It refers to an unrealistic sense of superiority, a sustained view of oneself as better than others that causes the narcissist to view others with disdain or as inferior. It also refers to a sense of uniqueness, the belief that few others have anything in common with oneself and that one can only be understood by a few or very special people.
Narcissistic criteria 
The grandiosity section of the Diagnostic Interview for Narcissism (DIN) (Second edition) is as follows:
Securely buttressed by such self-beliefs, 'in a grandiose identity...all that is unpleasant to my self-image I can ditch. I can look down my nose with contempt at the childlike ways of my fellows, and I can get rid of my infantile self by pushing somewhere' outside myself. However the downside to putting myself into a grandiose state is that 'the grandiose self is extremely vulnerable, and...if something does not go my way, I make a great fuss, because I am a king who has been frustrated'.
In mania 
In mania, as opposed to narcissism, grandiosity is typically more pro-active and aggressive. Thus 'the manic begins by promoting himself in the family hierarchy...moves backward to grandiose statements of the high rank and quality of his forbears, and forward to an exalted view of what he proposes soon to accomplish'. Alongside with 'the individual's imputing quite grandiose personal properties to himself...there will be alterations in the overreacher's subjective sense of himself'. At the same time, he or she may 'become tremendously expansive and feel very big and powerful, and start all kinds of over-ambitious projects...going back to being a big balloon.'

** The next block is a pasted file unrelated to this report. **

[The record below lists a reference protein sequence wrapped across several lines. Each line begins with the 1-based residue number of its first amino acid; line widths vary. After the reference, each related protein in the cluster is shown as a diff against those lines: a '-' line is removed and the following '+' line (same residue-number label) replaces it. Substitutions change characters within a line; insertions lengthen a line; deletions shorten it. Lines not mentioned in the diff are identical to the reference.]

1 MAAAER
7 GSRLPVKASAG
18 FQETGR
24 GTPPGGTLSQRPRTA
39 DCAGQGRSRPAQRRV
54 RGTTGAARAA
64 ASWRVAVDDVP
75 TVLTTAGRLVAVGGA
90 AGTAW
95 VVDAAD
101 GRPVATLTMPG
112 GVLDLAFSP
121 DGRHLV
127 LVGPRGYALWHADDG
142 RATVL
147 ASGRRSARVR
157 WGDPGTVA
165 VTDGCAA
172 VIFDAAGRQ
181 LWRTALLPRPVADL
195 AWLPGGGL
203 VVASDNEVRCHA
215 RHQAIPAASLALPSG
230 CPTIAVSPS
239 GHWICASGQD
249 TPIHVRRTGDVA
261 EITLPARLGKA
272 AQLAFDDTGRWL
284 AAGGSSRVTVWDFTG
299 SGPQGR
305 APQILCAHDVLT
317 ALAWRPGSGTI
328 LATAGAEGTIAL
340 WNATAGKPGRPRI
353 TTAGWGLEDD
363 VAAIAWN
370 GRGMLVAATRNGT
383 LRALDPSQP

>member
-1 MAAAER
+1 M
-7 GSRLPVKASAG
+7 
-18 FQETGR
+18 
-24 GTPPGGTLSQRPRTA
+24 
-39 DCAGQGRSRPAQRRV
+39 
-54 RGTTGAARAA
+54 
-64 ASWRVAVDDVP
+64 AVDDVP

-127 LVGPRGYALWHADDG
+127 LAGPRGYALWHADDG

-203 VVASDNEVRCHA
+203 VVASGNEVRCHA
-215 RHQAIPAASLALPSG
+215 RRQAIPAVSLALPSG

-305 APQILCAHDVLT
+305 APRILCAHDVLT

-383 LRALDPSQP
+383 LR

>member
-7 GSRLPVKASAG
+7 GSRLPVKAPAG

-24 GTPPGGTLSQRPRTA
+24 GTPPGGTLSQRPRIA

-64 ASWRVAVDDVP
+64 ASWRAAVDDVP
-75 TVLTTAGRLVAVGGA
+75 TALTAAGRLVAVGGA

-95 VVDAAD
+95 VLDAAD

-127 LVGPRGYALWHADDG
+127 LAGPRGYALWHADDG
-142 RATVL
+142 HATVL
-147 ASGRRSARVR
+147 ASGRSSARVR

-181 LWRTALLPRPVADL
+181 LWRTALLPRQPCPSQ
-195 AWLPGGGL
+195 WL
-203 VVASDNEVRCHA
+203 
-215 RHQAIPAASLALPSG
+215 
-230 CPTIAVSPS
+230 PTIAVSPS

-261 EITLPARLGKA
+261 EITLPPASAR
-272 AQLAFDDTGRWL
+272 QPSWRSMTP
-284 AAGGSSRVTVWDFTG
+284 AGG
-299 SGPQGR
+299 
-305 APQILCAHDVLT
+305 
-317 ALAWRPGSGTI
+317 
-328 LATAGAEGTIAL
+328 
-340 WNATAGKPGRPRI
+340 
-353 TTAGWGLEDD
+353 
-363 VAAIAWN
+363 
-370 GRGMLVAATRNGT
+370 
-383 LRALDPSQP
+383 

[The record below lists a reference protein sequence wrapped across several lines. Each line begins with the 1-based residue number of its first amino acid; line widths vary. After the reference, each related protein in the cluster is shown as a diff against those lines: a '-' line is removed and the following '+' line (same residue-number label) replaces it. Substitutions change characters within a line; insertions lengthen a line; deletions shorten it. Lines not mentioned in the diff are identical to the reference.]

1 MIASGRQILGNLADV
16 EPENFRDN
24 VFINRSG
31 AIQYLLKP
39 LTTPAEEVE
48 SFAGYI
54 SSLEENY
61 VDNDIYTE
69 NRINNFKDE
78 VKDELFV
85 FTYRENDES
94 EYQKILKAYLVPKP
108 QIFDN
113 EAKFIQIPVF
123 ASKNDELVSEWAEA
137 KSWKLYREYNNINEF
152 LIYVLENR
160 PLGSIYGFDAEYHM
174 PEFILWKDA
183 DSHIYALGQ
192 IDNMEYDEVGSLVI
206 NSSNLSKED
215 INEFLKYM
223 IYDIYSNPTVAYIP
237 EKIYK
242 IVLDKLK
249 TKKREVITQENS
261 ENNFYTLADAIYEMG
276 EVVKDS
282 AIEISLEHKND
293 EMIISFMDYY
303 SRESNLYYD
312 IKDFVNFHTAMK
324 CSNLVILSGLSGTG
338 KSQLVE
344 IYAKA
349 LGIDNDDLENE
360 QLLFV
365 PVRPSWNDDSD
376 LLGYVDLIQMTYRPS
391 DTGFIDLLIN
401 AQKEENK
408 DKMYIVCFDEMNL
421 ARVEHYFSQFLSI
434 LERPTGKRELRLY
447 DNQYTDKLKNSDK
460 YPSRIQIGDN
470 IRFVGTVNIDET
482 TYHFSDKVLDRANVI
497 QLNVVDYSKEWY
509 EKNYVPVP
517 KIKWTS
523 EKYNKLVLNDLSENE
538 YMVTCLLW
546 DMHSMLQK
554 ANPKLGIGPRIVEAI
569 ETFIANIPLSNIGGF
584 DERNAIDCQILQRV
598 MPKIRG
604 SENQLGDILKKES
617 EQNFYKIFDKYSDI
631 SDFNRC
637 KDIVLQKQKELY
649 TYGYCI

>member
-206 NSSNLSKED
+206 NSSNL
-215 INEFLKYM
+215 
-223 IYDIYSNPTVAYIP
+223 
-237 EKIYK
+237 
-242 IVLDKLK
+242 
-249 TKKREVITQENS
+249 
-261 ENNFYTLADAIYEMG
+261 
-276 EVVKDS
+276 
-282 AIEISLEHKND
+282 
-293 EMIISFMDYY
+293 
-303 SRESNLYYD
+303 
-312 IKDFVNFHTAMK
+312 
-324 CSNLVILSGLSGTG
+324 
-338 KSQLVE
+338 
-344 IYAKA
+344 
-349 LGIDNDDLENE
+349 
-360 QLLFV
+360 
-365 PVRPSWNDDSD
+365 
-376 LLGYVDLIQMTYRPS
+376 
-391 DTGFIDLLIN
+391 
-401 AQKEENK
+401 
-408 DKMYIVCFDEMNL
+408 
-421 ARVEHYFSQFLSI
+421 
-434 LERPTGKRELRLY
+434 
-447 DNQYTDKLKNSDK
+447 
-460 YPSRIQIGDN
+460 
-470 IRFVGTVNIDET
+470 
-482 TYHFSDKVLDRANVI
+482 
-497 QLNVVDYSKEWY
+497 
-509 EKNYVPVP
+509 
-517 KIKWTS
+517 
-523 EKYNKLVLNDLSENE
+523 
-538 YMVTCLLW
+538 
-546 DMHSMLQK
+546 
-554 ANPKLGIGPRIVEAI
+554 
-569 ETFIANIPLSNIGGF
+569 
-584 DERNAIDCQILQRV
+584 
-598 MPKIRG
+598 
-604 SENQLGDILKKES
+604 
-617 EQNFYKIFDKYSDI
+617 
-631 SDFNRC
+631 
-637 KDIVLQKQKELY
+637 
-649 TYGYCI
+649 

Grandiosity is distinct from grandiose delusions, in that the sufferer has insight into their loss of touch with reality (they are aware that their behavior is considered unusual). The distinction is however not always clear-cut. Classic psychoanalysis considered that 'there are even transitions from daydreams to delusions': the fact that 'narcissistic daydreams are actually believed in and become delusions, [&] that the patients feel themselves as king, president, or God is due to the loss of reality testing'. Although these daydreams can become reality, they often are not on the grand scale envisioned by the sufferer.
Psychoanalysis and the grandiose self: Kernberg and Kohut 
Otto Kernberg described what he called a 'pathological grandiose self' - something consisting of a threefold 'condensation of some aspects of the real self (the "specialness" of the child reinforced by early experience), the ideal self (the fantasies and self-images of power, wealth, omniscience, and beauty...) and the ideal object (the fantasy of an ever-giving, ever-loving and accepting parent)'.
Kohut saw the grandiose self as a normal part of the developmental process. Only where this latter went astray, producing 'vertical splits between... '"I am grand" and "I am wretched" - with very little communication between them' - would a narcissistic disorder set in. Kohut's recommendations for dealing with the patient with a disordered grandiose self was that the analyst has 'only one function: to reflect and echo his grandiosity' for a considerable period, in order to gradually bring about 'the integration of the grandiose self into the structure of the reality ego'.
See also 
- Diagnostic and Statistical Manual of Mental Disorders Fourth edition Text Revision (DSM-IV-TR) American Psychiatric Association (2000)
- Ronningstam, Elsa F. Identifying and Understanding the Narcissistic Personality (2005)
- Gunderson J, Ronningstam E, Bodkin A The diagnostic interview for narcissistic patients Archives of General Psychiatry, 47, 676-680 (1990)
- Neville Symington, Narcissism: A New Theory (London 1993) p. 74 and p. 87
- Symington, p. 49
- Erving Goffman, Relations in Public (Penguin 1972) p. 421
- Goffman, p. 413 & n
- Robin Skynner/John Cleese, Families and how to survive them (London 1994) p. 168-9
- Otto Fenichel, The Psychoanalytic Theory of Neurosis (London 1946) p. 444 and p. 421
- Otto F. Kernberg, Borderline Conditions and Pathological Narcissism (London 1990) p. 265
- Josephine Klein, Our Need for Others (London 1994) p. 222
- Allen M. Siegal, Heinz Kohut and the psychology of the Self (1996) p. 95